Google announced this week that it will be open-sourcing its production robots.txt parser, but that brought with it a number of other impacts. The company now says it will no longer support the robots.txt noindex rule or any other “code that handles unsupported and unpublished rules” starting on Sept. 1.
Robots.txt noindex is unofficial
Google made the announcement about the noindex rule on its Webmaster Central Blog. The company said it has been collecting questions from webmasters and developers about its decision to open-source its robots.txt parser. One question many raised after the internet draft of the Robots Exclusion Protocol was published was this: “Why isn’t a code handler for other rules like crawl-delay included in the code?”
The draft does outline architecture for non-standard rules, which meant crawlers could support their own lines if developers wanted to do so. The company then began to analyze the usage of the robots.txt rules, especially rules that weren’t supported by the internet draft, which included noindex, crawl-delay and nofollow.
“Since these rules were never documented by Google, naturally, their usage in relation to Googlebot is very low,” Google said. “Digging further, we saw their usage was contradicted by other rules in all but 0.001% of all robots.txt files on the internet. These mistakes hurt websites’ presence in Google’s search results in ways we don’t think webmasters intended.”
Thus, the company decided to retire the robots.txt noindex code and other unsupported code “in the interest of maintaining a healthy ecosystem and preparing for potential future open source releases.”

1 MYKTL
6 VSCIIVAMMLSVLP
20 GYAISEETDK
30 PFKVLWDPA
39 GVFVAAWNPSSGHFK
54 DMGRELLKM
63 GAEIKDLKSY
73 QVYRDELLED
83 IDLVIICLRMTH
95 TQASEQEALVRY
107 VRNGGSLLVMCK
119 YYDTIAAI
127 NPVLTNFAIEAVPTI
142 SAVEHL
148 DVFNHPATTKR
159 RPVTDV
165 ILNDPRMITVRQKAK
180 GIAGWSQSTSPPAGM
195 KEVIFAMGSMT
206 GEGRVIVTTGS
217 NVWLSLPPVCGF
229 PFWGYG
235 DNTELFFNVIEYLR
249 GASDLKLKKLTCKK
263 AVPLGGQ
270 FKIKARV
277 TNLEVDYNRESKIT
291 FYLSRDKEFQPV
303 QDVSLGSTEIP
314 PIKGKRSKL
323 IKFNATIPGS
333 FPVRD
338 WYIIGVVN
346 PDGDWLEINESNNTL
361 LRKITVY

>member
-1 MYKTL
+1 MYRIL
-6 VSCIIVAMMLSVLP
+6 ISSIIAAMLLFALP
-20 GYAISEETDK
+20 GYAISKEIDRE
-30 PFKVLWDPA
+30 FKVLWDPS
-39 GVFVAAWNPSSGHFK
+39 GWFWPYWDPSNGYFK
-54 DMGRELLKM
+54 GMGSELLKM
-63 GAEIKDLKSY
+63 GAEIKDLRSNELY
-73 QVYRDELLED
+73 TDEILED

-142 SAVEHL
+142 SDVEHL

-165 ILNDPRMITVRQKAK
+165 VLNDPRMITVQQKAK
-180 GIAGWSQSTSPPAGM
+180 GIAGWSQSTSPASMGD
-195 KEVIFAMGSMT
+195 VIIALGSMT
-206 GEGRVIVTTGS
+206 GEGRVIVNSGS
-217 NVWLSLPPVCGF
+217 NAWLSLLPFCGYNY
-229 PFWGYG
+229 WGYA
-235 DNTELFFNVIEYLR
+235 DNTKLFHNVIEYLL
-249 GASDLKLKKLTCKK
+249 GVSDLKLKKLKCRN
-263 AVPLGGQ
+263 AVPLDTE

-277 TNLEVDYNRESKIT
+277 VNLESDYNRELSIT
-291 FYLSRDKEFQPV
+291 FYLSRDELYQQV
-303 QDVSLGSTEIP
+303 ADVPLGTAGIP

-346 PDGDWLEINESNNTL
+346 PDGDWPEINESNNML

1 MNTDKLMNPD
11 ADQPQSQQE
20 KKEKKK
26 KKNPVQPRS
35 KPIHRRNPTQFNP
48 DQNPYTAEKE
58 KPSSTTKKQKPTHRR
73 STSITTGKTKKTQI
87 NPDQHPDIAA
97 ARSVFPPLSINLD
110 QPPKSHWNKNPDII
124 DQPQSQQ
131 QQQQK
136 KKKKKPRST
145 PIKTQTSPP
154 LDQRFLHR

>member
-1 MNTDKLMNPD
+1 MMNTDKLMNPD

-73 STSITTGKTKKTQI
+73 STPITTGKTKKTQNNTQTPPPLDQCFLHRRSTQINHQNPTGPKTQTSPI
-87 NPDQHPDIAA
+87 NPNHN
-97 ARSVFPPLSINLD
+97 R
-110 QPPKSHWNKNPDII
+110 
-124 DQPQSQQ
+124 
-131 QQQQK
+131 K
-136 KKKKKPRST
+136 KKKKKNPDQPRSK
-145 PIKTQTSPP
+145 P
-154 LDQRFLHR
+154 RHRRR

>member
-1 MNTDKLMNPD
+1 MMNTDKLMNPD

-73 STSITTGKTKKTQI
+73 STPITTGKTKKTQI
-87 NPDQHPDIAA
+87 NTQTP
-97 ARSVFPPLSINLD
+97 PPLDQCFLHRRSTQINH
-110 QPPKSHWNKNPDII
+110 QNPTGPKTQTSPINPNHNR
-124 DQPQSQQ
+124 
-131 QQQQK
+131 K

Alternatives to the Robots.txt noindex command
Google did offer some alternatives for webmasters and developers who currently rely on the noindex code. For example, the company suggested that including noindex in the robots meta tags could be one alternative solutions. Google described this noindex directive supported in HTTP response headers and HTML as “the most effective way to remove URLs from the index when crawling is allowed.”
The company also suggested that webmasters use 404 and 410 HTTP status codes, both of which mean the page doesn’t exist. This deletes these URLs from Google’s index after they’ve been crawled and processed. Google also said that placing a page behind a login will also remove it from the index unless markup is included to designate it as subscription content.
The company also suggested using disallow in robots.txt. Search engines can’t index pages they aren’t aware of, so in most cases, blocking them from crawling a page will mean that the content will not be indexed. Another suggestion is to use Google’s Search Console Remove URL tool, which will remove content from the company’s index temporarily.